One of the most common problems with laptops is replacing the CMOS battery when it dies, because usually is located on a difficult access place & its necessary to disarm almost the entire laptop motherboard to get it.
So I wonder what is the location of the CMOS battery on the Framework Laptop motherboard, if its also easy to replace & which battery model does it uses (because most PCs uses the classic CR2032 but some models uses a different model)?
You can see it in this picture:
I can’t make out the size, but it seems to be very easily accessible and no soldering is required for exchanging it.
@Guillermo_Gomez the CMOS battery is on the mainboard as @iFreilicht noted.
We do not use a CR2032, but instead use a rechargeable battery, which hopefully means you will almost never need to replace it.
To replace the battery you only need to loosen the 5 screws for the keyboard cover, lift up and then you have access to replace it.
@Kieran_Levin that’s awesome, I didn’t even know rechargeable button cells existed. Really makes you wonder why everyone doesn’t do it that way, it just seems like the right way to go. I love the amount of details you’ve been thinking about, just makes me more excited to get one of these on my hands!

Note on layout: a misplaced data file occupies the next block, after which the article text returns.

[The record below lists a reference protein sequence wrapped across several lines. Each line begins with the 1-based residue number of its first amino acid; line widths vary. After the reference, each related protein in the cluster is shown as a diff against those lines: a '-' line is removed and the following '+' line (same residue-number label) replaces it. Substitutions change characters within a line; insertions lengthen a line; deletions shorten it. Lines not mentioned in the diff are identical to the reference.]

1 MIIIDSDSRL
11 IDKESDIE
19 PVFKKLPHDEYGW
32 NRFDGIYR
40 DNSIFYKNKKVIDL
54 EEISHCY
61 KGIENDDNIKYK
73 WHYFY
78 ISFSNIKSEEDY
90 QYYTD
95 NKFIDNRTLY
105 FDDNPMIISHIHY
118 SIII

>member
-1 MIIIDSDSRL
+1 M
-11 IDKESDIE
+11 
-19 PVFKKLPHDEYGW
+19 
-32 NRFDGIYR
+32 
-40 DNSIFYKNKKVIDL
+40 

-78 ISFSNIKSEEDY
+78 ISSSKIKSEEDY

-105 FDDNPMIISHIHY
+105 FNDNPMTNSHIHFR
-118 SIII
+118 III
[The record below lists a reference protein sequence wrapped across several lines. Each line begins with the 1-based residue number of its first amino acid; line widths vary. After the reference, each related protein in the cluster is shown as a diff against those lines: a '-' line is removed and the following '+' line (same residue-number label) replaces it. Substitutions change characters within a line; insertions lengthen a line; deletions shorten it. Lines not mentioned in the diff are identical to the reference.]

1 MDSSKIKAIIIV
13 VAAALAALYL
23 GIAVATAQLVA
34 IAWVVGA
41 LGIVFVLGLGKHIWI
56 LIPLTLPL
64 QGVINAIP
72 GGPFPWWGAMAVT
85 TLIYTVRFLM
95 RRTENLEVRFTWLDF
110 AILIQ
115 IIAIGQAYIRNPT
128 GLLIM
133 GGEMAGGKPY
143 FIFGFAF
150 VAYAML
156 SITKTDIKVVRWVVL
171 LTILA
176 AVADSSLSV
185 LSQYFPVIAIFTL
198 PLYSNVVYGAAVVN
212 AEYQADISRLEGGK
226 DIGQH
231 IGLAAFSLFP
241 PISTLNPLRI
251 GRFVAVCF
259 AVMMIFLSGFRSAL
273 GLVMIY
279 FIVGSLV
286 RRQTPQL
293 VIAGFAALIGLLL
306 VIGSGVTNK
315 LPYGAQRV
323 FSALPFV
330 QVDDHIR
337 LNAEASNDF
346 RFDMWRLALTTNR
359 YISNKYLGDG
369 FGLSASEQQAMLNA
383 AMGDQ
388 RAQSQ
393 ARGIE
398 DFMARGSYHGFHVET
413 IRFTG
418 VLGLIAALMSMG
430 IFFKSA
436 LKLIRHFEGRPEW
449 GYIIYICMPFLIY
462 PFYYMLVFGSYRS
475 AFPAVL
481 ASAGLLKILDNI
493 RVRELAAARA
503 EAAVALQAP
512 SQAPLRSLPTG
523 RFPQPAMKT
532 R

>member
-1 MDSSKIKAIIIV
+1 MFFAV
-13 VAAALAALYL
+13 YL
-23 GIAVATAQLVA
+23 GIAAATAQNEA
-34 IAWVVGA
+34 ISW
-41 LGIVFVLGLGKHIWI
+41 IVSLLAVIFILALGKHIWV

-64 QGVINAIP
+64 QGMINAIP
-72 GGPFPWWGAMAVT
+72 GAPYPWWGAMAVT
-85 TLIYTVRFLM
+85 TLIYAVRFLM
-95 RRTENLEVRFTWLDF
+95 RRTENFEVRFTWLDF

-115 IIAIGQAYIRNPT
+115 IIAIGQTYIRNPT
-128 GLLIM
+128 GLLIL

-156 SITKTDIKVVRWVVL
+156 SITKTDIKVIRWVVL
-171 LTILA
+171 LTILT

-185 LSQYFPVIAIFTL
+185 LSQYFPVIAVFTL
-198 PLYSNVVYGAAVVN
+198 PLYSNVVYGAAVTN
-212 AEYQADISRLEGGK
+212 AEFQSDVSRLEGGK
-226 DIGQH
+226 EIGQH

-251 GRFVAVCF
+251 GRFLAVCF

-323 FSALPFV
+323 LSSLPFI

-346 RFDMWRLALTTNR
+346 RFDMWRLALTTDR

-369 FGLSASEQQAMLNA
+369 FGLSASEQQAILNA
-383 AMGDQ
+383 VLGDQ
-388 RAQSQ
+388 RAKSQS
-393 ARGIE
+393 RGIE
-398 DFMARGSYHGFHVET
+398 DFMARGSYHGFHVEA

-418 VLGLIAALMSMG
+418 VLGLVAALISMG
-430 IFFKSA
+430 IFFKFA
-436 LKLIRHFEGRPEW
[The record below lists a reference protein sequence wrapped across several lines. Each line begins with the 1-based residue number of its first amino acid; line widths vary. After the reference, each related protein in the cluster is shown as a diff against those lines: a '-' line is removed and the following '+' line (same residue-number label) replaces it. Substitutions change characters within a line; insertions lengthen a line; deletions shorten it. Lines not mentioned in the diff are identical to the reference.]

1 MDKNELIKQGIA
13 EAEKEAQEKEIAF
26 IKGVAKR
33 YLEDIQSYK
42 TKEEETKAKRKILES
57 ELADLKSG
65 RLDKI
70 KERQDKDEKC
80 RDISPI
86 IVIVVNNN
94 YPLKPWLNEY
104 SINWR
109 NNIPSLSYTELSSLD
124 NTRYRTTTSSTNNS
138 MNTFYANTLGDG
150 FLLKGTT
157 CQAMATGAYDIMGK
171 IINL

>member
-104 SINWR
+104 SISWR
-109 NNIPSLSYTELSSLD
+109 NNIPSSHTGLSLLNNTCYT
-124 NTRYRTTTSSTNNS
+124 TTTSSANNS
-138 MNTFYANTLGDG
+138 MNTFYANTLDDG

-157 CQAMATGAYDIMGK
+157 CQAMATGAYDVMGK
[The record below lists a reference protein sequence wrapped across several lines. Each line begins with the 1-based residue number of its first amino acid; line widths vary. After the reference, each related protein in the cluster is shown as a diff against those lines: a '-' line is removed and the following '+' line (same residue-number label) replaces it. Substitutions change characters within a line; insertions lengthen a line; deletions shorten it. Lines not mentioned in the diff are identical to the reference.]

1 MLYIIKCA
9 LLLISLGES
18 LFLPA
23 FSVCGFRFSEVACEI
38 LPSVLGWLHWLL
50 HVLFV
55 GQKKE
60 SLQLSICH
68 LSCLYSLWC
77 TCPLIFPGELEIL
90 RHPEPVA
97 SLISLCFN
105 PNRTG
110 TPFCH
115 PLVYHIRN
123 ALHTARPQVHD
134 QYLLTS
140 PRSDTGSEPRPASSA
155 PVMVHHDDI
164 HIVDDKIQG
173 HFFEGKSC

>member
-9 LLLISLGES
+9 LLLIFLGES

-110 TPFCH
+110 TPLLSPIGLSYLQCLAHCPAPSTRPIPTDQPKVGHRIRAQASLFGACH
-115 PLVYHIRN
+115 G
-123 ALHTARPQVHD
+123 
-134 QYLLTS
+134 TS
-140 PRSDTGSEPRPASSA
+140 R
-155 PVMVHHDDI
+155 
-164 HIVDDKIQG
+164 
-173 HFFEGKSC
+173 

When I saw the board on Tested. I noticed that the CMOS battery is on the board unlike most laptop that has the battery routed on external compartment thus save the trouble from the battery leakage in the future. Hope your engineering team thought of that in next board revision. Lots of other laptop manufacturers such Lenovo put in external compartment. Thanks
Many laptops put the battery off-board to reduce board area usage. For us, the optimization was slightly different. We put the battery on-board to reduce the number of connectors required for a mainboard replacement and to make it easier to re-use the mainboard outside of a Framework Laptop.
Just a connector and create battery compartment like Thinkpad T440 and route the battery. That’s cost few cent for connector probably cheaper than current connector in use. No screw just clip the JST style connector. I have Odroid H2+. The CMOS share the same JST connector. It doesn’t make it harder to use outside of the the case. In this example the laptop. Making the laptop reliable and linux compatible what make Thinkpad lovable. I hope framework to be successful in order to reduce e-waste